The secret to attaining spiritual perfection is consciousness, which is driven by our memories, which are driven by our activities. It is for this reason that we are told to refrain from activities such as drinking, gambling, unrestricted sex life, and the eating of animal flesh. But let’s say that we abstain from these four pillars of sinful life. Is that enough? Surely we will be behaving piously, but does this mean that our consciousness has changed? Even if we give up various types of harmful behavior, if we still engage in fruitive activity with a desire to sin, our consciousness will remain fixed on objects of matter. Matter is subordinate to spirit, and those who are worshipers of matter are guaranteed of getting a material body in the future.

Rama Darbar To really change our consciousness, we have to constantly remember God. How do we do this? Luckily for us, the Lord has appeared on earth many many times in the past and enacted wonderful pastimes. These activities have been chronicled in the great texts such as the Ramayana, Bhagavad-gita, and Shrimad Bhagavatam. We simply have to read these texts, or hear about them from devotees, and our consciousness will gradually change. How does this happen? Let’s say, for example, that we read the Ramayana every day. The Ramayana is the life story of Lord Rama, one of Krishna’s chief incarnations who appeared during the Treta Yuga, the second time period of creation. Lord Rama’s character was that of a pious prince, someone who never deviated from the righteous path. The point of hearing of Lord Rama’s activities is to always associate with Him. The Ramayana not only allows us to associate with Rama, but with His wife Sita Devi, His younger brother Lakshmana, and His faithful servant Hanuman as well. It is nice to hear about God’s activities, but this doesn’t paint the whole picture. Associating with God is good, but we must remember that we can never become Him. Perfection in life comes by becoming a devotee, so it helps to also hear about the activities of the Lord’s greatest devotees. There will always be comparisons made between the devotees, and debates as to which ones are superior, but one thing we know for sure is that Sita, Lakshmana, and Hanuman are of the highest quality and character. One can never go wrong by hearing of their transcendental activities.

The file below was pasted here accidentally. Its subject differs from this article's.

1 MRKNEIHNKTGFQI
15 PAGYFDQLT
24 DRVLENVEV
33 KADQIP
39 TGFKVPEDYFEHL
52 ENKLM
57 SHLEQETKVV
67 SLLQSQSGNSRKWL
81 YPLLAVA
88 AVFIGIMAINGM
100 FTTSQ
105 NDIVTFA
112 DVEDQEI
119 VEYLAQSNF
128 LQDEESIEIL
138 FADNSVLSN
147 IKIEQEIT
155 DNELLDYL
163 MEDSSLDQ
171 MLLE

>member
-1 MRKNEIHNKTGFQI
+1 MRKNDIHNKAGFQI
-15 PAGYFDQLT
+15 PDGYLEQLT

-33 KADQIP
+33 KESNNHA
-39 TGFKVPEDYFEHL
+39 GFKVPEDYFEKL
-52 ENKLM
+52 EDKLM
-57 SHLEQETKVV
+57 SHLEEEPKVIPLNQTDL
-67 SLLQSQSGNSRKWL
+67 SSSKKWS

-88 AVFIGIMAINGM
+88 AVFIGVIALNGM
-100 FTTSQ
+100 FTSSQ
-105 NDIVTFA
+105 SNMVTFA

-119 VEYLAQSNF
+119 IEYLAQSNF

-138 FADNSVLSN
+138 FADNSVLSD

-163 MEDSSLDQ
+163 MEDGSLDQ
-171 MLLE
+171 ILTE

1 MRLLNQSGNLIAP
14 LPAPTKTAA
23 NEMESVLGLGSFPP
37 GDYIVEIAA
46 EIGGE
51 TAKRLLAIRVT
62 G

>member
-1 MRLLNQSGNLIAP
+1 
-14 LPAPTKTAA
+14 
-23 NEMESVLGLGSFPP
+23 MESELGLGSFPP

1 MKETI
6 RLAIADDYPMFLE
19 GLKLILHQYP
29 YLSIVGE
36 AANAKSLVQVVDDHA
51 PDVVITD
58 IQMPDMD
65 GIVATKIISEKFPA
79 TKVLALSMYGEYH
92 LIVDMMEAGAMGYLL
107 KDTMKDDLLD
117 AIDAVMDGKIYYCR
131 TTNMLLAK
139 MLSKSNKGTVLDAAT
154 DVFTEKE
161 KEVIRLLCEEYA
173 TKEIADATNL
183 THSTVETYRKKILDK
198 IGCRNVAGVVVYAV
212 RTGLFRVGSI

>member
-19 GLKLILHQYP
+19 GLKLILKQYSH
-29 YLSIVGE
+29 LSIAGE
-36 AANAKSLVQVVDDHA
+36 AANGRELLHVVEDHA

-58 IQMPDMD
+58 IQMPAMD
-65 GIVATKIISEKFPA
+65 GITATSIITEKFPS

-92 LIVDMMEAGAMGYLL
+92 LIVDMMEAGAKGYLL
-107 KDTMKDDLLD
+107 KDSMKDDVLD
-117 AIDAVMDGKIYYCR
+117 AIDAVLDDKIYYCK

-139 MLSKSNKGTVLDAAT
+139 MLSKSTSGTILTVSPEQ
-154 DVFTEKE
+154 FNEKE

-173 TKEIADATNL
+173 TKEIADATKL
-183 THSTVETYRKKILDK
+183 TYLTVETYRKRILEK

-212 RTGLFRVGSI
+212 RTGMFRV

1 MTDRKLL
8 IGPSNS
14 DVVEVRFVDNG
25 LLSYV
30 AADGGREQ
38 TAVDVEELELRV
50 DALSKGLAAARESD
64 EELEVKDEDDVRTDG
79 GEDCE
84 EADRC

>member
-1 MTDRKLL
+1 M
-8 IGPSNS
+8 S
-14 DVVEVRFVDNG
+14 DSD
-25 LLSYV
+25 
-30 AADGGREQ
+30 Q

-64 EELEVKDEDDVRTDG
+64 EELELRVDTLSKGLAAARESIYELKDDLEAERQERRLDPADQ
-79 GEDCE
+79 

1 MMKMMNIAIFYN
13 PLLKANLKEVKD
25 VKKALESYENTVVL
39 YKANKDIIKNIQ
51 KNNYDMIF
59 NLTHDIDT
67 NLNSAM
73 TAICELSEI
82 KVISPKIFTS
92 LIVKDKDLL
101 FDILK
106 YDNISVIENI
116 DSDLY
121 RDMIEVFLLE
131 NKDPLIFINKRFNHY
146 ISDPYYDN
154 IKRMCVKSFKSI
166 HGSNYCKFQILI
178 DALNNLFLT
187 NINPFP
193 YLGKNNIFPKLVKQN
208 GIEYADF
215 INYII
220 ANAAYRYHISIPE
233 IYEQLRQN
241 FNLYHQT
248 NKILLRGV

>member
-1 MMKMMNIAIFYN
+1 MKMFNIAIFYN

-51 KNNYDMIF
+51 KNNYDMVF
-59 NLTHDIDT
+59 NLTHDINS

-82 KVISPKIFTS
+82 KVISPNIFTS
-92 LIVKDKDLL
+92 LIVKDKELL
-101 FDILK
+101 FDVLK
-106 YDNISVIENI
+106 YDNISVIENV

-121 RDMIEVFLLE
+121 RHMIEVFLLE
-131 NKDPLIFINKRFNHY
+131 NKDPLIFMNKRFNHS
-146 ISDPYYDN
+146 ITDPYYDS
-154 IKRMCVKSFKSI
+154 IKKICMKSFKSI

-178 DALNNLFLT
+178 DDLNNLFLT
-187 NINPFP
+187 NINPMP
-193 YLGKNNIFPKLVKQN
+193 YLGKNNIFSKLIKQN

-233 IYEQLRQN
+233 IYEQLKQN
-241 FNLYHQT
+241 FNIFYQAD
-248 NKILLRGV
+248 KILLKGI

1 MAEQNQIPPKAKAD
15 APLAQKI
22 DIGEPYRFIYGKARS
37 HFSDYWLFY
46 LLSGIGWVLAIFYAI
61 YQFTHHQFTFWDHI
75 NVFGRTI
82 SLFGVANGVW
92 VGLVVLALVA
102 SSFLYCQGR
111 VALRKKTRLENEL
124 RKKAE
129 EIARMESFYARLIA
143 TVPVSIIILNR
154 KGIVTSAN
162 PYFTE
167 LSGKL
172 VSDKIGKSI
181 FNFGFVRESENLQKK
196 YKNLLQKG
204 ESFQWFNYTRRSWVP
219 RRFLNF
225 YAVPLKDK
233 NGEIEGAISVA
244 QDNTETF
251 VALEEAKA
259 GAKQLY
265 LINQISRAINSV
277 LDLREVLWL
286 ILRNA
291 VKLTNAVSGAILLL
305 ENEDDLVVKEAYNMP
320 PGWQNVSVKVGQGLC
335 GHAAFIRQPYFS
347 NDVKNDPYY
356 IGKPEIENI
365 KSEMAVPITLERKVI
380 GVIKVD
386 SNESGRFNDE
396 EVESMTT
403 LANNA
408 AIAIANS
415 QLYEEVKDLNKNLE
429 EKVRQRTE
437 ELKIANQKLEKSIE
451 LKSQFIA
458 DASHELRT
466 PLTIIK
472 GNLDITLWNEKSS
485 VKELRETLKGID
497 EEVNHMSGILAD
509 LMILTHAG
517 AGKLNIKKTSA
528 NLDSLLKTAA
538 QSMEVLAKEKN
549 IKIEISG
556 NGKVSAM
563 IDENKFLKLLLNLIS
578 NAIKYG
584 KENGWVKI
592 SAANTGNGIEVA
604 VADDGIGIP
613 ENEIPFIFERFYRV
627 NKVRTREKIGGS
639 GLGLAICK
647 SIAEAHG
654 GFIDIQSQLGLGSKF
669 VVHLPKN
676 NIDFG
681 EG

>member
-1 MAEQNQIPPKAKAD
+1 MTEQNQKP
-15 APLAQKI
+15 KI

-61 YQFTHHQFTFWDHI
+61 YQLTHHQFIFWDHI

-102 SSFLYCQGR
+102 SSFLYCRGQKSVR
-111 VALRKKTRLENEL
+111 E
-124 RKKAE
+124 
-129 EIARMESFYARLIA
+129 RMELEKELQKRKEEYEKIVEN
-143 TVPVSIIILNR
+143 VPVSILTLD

Lord Rama leaving His kingdom Lord Rama was very pious. He kindly renounced His kingdom in order to maintain the good reputation of His father and His ancestors. The Lord also showed great love and affection for His friends and His wife. Are we supposed to remember Lord Rama’s example, or Lord Rama Himself? We can certainly learn from His pious example, but if we remain stuck on His chivalry, we aren’t deriving the full benefit of the Ramayana. We can be as pious as Rama, but that won’t really get us anywhere in life. Piety is considered part of the mode of goodness, something which provides a temporary return to one’s original consciousness. While this mode is certainly superior to passion and ignorance, it is still nevertheless a material quality, meaning that those who associate with it will have to remain in a material body.

Lord Hanuman The true benefit of the Ramayana and Shrimad Bhagavatam is that we can associate with God and remember His activities. Remembering is such a critical aspect of spiritual life because it’s so easy to do. It doesn’t matter whether we are young, old, Hindu, Christian, a man, or a woman, we can all remember God’s activities. Hanuman loved to remember Rama’s activities so much that he was granted the benediction of remaining alive for as long as Rama’s story was celebrated on this earth. Who can be a greater authority on devotional service than Hanuman? He showed us the true value of remembering God.

All the great Vaishnava devotees of the past spent much time remembering. It is for this reason that Shrila Rupa Gosvami, in his Bhakti-rasamrita-sindhu, states that remembering Krishna under all circumstances is the topmost religious practice. Any other practice is simply a spinoff of remembering. Prahlada Maharaja always remembered Lord Vishnu, through weakness and strength, happiness and sorrow. For better or for worse, Prahlada always loved Vishnu, and the Lord kindly reciprocated that love. That is the example for us to follow. Spiritual life is meant to be fun, to secure us the happiness that we so desperately seek. Let us not try to enjoy God’s kingdom without God. Yoga means linking the soul with God, and by always remembering the Lord, that link can always remain strong.